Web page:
California Criminal Jury Instructions (CALCRIM) (2017)

2360. Transporting or Giving Away Marijuana: Not More Than 28.5 Grams - Misdemeanor

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(ii) Transportation or Offering to Transport
2360.Transporting or Giving Away Marijuana: Not More Than
28.5 Grams—Misdemeanor (Health & Saf. Code, § 11360(b))
The defendant is charged [in Count ] with [unlawfully] (giving
away/transporting for sale) 28.5 grams or less of marijuana, a controlled
substance [in violation of Health and Safety Code section 11360(b)].
To prove that the defendant is guilty of this crime, the People must
prove that:
1. The defendant [unlawfully] (gave away/transported for sale) a
controlled substance;
2. The defendant knew of its presence;
3. The defendant knew of the substance’s nature or character as a
controlled substance;
4. The controlled substance was marijuana;
AND
5. The marijuana was in a usable amount but not more than 28.5
grams in weight.
Ausable amount is a quantity that is enough to be used by someone as
a controlled substance. Useless traces [or debris] are not usable
amounts. On the other hand, a usable amount does not have to be
enough, in either amount or strength, to affect the user.
[Marijuana means all or part of the Cannabis sativa L. plant, whether
growing or not, including the seeds and resin extracted from any part of
the plant. [It also includes every compound, manufacture, salt,
derivative, mixture, or preparation of the plant, its seeds, or resin.] [It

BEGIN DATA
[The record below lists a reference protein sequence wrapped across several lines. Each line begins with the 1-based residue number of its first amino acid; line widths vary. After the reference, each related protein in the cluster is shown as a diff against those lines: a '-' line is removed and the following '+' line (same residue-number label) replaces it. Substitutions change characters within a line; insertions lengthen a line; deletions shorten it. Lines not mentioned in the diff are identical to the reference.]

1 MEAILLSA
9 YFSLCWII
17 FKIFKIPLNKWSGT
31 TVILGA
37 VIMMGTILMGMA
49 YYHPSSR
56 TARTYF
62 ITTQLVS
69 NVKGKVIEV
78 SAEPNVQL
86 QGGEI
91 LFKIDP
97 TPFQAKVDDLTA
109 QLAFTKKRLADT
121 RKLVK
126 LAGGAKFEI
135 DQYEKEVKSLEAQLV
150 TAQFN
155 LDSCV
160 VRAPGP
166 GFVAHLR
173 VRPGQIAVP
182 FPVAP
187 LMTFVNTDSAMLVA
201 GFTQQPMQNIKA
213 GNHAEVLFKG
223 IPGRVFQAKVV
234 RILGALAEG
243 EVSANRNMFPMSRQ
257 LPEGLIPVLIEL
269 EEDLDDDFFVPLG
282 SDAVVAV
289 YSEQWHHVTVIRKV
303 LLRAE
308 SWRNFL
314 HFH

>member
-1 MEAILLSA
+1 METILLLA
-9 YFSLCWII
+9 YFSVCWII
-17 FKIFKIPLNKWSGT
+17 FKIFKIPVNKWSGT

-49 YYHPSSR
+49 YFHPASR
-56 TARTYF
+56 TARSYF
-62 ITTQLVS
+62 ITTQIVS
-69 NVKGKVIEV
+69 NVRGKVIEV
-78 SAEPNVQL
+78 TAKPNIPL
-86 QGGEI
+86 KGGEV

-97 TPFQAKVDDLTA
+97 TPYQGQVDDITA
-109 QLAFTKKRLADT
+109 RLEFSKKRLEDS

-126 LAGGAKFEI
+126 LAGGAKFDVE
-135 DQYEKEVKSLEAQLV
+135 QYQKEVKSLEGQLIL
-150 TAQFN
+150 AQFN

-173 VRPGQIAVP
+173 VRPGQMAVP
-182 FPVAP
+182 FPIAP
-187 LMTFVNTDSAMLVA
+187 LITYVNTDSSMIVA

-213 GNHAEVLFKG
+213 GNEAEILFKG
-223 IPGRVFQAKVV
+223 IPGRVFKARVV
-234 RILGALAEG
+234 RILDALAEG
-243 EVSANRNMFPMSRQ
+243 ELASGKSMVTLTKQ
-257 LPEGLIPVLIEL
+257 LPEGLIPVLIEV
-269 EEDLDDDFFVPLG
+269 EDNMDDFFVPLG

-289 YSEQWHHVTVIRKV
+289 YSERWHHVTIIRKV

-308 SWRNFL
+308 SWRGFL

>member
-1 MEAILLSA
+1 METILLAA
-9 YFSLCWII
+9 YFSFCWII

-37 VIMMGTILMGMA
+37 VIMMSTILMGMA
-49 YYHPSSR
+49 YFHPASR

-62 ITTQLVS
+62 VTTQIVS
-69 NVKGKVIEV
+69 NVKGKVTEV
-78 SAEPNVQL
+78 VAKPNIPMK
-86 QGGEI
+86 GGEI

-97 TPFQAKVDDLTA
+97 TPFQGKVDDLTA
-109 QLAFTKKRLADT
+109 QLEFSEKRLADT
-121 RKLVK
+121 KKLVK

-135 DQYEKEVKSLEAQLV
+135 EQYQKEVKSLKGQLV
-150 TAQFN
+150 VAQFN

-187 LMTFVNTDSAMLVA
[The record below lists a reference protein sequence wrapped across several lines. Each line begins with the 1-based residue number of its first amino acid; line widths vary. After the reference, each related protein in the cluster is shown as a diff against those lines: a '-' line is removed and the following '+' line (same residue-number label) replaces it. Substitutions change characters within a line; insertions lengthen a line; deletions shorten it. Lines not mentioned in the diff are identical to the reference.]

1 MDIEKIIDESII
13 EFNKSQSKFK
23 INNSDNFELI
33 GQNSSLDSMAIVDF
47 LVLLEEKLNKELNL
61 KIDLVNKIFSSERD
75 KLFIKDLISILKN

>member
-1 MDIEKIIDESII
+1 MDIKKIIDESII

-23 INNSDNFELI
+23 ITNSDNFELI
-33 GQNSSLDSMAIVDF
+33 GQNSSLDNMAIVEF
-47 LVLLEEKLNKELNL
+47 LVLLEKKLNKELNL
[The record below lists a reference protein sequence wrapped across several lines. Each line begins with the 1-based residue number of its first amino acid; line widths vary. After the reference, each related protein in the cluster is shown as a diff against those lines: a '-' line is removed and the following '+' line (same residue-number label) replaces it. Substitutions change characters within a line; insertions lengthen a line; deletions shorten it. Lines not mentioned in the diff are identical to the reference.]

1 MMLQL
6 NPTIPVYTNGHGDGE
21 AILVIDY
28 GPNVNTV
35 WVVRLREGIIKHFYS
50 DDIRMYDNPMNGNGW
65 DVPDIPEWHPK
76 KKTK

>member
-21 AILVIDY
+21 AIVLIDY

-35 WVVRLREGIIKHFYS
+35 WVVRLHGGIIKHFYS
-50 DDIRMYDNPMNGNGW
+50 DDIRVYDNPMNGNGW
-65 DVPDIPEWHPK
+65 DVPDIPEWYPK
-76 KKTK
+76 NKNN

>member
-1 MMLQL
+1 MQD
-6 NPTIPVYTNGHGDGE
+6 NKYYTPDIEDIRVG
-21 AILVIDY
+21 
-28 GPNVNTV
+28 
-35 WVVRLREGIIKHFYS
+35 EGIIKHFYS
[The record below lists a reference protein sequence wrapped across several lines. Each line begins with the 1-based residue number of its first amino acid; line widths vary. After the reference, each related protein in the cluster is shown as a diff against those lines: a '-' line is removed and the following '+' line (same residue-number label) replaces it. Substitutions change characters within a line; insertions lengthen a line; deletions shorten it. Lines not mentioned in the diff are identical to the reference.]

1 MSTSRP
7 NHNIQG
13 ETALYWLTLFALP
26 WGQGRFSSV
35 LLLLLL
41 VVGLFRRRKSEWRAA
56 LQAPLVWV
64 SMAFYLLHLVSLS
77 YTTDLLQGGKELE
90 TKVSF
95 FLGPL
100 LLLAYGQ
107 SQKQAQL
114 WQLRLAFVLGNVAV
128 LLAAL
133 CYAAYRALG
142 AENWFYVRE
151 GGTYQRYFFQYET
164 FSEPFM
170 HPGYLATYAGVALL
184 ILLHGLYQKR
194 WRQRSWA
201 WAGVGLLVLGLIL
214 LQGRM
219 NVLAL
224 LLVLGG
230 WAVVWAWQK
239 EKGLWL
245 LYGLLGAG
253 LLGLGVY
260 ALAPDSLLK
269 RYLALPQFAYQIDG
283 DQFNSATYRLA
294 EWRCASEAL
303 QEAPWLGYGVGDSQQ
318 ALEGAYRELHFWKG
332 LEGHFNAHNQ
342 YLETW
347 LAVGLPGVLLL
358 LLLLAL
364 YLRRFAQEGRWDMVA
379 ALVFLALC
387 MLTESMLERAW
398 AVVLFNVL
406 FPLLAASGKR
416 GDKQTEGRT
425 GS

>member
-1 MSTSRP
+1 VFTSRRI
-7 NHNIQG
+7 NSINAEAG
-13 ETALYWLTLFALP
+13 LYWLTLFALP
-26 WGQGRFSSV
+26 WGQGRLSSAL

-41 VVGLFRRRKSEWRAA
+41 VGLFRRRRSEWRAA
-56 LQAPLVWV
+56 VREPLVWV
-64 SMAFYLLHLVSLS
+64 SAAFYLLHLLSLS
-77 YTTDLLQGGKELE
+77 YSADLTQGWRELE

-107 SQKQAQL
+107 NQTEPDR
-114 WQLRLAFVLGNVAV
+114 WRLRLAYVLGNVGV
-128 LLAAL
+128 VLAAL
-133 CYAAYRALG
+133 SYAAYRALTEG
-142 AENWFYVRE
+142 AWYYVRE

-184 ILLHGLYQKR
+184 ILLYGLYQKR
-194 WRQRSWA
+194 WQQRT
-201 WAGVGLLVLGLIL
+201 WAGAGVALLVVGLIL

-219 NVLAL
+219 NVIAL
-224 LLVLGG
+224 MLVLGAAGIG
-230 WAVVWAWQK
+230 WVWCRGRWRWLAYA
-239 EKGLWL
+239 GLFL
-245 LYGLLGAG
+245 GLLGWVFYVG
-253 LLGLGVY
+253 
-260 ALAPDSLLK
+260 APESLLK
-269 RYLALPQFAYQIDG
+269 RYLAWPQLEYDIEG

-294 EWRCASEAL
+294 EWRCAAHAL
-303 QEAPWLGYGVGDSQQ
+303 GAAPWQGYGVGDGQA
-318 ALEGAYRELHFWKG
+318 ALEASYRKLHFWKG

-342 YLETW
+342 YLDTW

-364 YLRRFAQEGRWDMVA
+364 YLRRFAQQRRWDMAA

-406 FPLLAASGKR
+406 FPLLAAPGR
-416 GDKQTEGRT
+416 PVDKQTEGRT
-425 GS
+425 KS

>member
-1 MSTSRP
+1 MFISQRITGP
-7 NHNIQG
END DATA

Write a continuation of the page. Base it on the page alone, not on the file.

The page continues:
does not include the mature stalks of the plant; fiber produced from the
stalks; oil or cake made from the seeds of the plant; any other
compound, manufacture, salt, derivative, mixture, or preparation of the
mature stalks (except the resin extracted therefrom), fiber, oil, or cake;
or the sterilized seed of the plant, which is incapable of germination.]]
[A person transports something if he or she carries or moves it for sale
from one location to another, even if the distance is short.]
[The People do not need to prove that the defendant knew which
specific controlled substance (he/she) (gave away/transported).]
[A person does not have to actually hold or touch something to (give it
away/transport it). It is enough if the person has (control over it/ [or]
the right to control it), either personally or through another person.]
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0055
New January 2006; Revised April 2010, October 2010, February 2015, August
2016
BENCH NOTES
Instructional Duty
The court has a sua sponte duty to give this instruction defining the elements of
the crime.
When instructing on the definition of “marijuana,” the court may choose to give
just the first bracketed sentence or may give the first bracketed sentence with either
or both of the bracketed sentences following. The second and third sentences
should be given if requested and relevant based on the evidence. (See Health &
Saf. Code, § 11018 [defining marijuana].)
Defenses—Instructional Duty
If a medical marijuana defense applies under the Compassionate Use Act or the
Medical Marijuana Program Act (See Health & Saf. Code, §§ 11362.5, 11362.775.),
the burden is on the defendant to produce sufficient evidence to raise a reasonable
doubt that the conduct was lawful. (People v. Mower (2002) 28 Cal.4th 457, 470
[122 Cal.Rptr.2d 326, 49 P.3d 1067]; People v. Jackson (2012) 210 Cal.App.4th
525, 538–539 [148 Cal.Rptr.3d 375].) If the defendant introduces substantial
evidence, sufficient to raise a reasonable doubt that the conduct may have been
lawful, the court has a sua sponte duty to give the relevant defense instruction:
CALCRIM No. 3412, Compassionate Use Defense, or CALCRIM No. 3413,
Collective or Cooperative Cultivation Defense.